Support The Moscow Times!

Experts Say Omsk's Black Snow Was Ash

The black snow that fell in the Siberian city of Omsk last week was ash, the Federal Service for Natural Resources Use has said.

The chemical makeup of snow samples sent to the agency was characteristic of ash formed from coal combustion, Interfax reported Monday, citing silicon oxide, aluminum oxide, iron oxide and calcium oxide as the ash's main components.

It still has not been determined who was responsible for the ash emissions, which were reported in Omsk on Dec. 11 and 14. Although local coal producer Omsktekhuglerod was initially thought to be the pollutant, experts have since said that it is unlikely that the factory is to blame.

The Federal Service for Natural Resources Use is continuing its check into Omsktekhuglerod, however, as well as Thermal Power Station No. 5, which belongs to Territorial Generation Company No. 11.

The agency did not say whether the ash was harmful to the health of humans and animals.

Related articles:

… we have a small favor to ask. As you may have heard, The Moscow Times, an independent news source for over 30 years, has been unjustly branded as a "foreign agent" by the Russian government. This blatant attempt to silence our voice is a direct assault on the integrity of journalism and the values we hold dear.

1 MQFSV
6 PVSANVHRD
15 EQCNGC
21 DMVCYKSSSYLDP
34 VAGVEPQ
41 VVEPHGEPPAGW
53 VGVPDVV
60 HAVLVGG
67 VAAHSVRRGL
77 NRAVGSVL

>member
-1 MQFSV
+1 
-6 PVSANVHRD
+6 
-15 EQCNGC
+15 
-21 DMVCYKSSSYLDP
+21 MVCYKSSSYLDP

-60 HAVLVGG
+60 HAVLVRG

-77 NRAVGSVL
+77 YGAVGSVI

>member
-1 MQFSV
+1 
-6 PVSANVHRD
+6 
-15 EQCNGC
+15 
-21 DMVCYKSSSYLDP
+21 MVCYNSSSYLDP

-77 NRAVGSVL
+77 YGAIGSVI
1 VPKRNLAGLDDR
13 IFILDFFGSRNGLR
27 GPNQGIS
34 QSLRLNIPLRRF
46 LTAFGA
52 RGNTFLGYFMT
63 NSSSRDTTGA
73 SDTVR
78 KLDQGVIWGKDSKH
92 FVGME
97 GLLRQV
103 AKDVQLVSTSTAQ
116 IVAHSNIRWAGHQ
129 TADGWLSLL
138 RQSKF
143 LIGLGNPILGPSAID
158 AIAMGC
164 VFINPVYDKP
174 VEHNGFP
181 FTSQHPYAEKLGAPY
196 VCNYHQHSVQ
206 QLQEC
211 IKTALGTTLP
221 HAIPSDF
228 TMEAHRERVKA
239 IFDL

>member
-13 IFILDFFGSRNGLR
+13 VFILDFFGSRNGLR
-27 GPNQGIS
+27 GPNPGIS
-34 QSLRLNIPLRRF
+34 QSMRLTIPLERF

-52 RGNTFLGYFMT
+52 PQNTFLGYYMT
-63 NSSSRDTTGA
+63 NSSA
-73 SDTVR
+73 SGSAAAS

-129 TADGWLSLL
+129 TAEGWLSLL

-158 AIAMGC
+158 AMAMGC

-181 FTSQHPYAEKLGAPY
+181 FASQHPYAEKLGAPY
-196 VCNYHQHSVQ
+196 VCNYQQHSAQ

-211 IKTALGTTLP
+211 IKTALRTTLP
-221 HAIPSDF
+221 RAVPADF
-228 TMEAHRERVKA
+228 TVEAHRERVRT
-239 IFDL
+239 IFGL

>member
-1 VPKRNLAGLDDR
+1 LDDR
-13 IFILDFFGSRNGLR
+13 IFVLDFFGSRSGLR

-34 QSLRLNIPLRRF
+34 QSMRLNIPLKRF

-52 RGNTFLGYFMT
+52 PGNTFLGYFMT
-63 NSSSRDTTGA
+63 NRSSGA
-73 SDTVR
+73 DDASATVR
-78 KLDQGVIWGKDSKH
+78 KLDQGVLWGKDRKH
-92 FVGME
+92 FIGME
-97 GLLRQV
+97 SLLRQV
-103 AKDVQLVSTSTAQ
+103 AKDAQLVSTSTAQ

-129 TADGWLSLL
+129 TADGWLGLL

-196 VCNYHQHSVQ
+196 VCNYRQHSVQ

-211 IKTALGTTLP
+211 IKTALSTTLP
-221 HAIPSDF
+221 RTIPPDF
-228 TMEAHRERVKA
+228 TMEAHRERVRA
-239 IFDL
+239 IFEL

We, the journalists of The Moscow Times, refuse to be silenced. Our commitment to providing accurate and unbiased reporting on Russia remains unshaken. But we need your help to continue our critical mission.

Your support, no matter how small, makes a world of difference. If you can, please support us monthly starting from just $2. It's quick to set up, and you can be confident that you're making a significant impact every month by supporting open, independent journalism. Thank you.

paiment methods
Not ready to support today?
Remind me later.

Read more